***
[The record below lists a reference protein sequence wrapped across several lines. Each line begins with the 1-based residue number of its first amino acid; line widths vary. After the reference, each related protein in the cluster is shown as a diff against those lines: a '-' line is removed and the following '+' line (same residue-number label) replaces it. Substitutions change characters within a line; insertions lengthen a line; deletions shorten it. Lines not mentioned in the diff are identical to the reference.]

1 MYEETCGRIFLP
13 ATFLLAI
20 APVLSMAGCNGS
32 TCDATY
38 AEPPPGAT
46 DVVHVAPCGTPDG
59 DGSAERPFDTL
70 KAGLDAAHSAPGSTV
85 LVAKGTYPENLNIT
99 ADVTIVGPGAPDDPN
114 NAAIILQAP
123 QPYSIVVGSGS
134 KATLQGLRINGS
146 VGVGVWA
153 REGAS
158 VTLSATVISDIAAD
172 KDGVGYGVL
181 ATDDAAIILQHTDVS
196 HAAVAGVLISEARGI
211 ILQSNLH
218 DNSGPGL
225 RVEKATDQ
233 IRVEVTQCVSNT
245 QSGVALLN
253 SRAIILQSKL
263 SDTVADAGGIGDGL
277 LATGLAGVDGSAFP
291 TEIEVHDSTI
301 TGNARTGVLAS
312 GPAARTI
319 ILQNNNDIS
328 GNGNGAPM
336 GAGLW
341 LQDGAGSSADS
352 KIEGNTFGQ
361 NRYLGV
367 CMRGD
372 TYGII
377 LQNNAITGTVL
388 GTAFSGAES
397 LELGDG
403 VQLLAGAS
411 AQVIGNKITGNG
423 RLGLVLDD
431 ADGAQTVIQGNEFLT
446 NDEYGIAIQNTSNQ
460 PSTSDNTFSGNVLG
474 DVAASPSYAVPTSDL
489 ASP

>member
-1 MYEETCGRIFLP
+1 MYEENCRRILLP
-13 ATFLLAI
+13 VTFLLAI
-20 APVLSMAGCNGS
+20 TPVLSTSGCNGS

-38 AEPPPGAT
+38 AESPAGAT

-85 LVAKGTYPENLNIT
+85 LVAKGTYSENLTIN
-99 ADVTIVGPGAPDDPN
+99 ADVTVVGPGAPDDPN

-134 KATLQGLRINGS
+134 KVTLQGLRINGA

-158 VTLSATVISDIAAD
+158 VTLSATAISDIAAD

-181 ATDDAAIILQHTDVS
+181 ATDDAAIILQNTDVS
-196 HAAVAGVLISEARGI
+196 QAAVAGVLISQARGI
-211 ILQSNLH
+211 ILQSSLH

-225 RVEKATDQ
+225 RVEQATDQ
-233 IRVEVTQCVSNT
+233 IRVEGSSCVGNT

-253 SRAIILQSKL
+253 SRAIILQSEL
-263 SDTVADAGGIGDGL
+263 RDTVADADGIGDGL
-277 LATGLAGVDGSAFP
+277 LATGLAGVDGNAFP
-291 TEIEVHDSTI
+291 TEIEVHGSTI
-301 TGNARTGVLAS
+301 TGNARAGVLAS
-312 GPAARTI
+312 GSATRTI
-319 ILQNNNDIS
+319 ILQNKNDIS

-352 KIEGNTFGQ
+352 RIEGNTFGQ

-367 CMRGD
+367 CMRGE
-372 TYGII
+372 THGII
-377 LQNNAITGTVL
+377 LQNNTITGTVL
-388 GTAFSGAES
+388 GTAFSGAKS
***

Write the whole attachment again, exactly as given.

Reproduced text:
[The record below lists a reference protein sequence wrapped across several lines. Each line begins with the 1-based residue number of its first amino acid; line widths vary. After the reference, each related protein in the cluster is shown as a diff against those lines: a '-' line is removed and the following '+' line (same residue-number label) replaces it. Substitutions change characters within a line; insertions lengthen a line; deletions shorten it. Lines not mentioned in the diff are identical to the reference.]

1 MYEETCGRIFLP
13 ATFLLAI
20 APVLSMAGCNGS
32 TCDATY
38 AEPPPGAT
46 DVVHVAPCGTPDG
59 DGSAERPFDTL
70 KAGLDAAHSAPGSTV
85 LVAKGTYPENLNIT
99 ADVTIVGPGAPDDPN
114 NAAIILQAP
123 QPYSIVVGSGS
134 KATLQGLRINGS
146 VGVGVWA
153 REGAS
158 VTLSATVISDIAAD
172 KDGVGYGVL
181 ATDDAAIILQHTDVS
196 HAAVAGVLISEARGI
211 ILQSNLH
218 DNSGPGL
225 RVEKATDQ
233 IRVEVTQCVSNT
245 QSGVALLN
253 SRAIILQSKL
263 SDTVADAGGIGDGL
277 LATGLAGVDGSAFP
291 TEIEVHDSTI
301 TGNARTGVLAS
312 GPAARTI
319 ILQNNNDIS
328 GNGNGAPM
336 GAGLW
341 LQDGAGSSADS
352 KIEGNTFGQ
361 NRYLGV
367 CMRGD
372 TYGII
377 LQNNAITGTVL
388 GTAFSGAES
397 LELGDG
403 VQLLAGAS
411 AQVIGNKITGNG
423 RLGLVLDD
431 ADGAQTVIQGNEFLT
446 NDEYGIAIQNTSNQ
460 PSTSDNTFSGNVLG
474 DVAASPSYAVPTSDL
489 ASP

>member
-1 MYEETCGRIFLP
+1 MYEENCRRILLP
-13 ATFLLAI
+13 VTFLLAI
-20 APVLSMAGCNGS
+20 TPVLSTSGCNGS

-38 AEPPPGAT
+38 AESPAGAT

-85 LVAKGTYPENLNIT
+85 LVAKGTYSENLTIN
-99 ADVTIVGPGAPDDPN
+99 ADVTVVGPGAPDDPN

-134 KATLQGLRINGS
+134 KVTLQGLRINGA

-158 VTLSATVISDIAAD
+158 VTLSATAISDIAAD

-181 ATDDAAIILQHTDVS
+181 ATDDAAIILQNTDVS
-196 HAAVAGVLISEARGI
+196 QAAVAGVLISQARGI
-211 ILQSNLH
+211 ILQSSLH

-225 RVEKATDQ
+225 RVEQATDQ
-233 IRVEVTQCVSNT
+233 IRVEGSSCVGNT

-253 SRAIILQSKL
+253 SRAIILQSEL
-263 SDTVADAGGIGDGL
+263 RDTVADADGIGDGL
-277 LATGLAGVDGSAFP
+277 LATGLAGVDGNAFP
-291 TEIEVHDSTI
+291 TEIEVHGSTI
-301 TGNARTGVLAS
+301 TGNARAGVLAS
-312 GPAARTI
+312 GSATRTI
-319 ILQNNNDIS
+319 ILQNKNDIS

-352 KIEGNTFGQ
+352 RIEGNTFGQ

-367 CMRGD
+367 CMRGE
-372 TYGII
+372 THGII
-377 LQNNAITGTVL
+377 LQNNTITGTVL
-388 GTAFSGAES
+388 GTAFSGAKS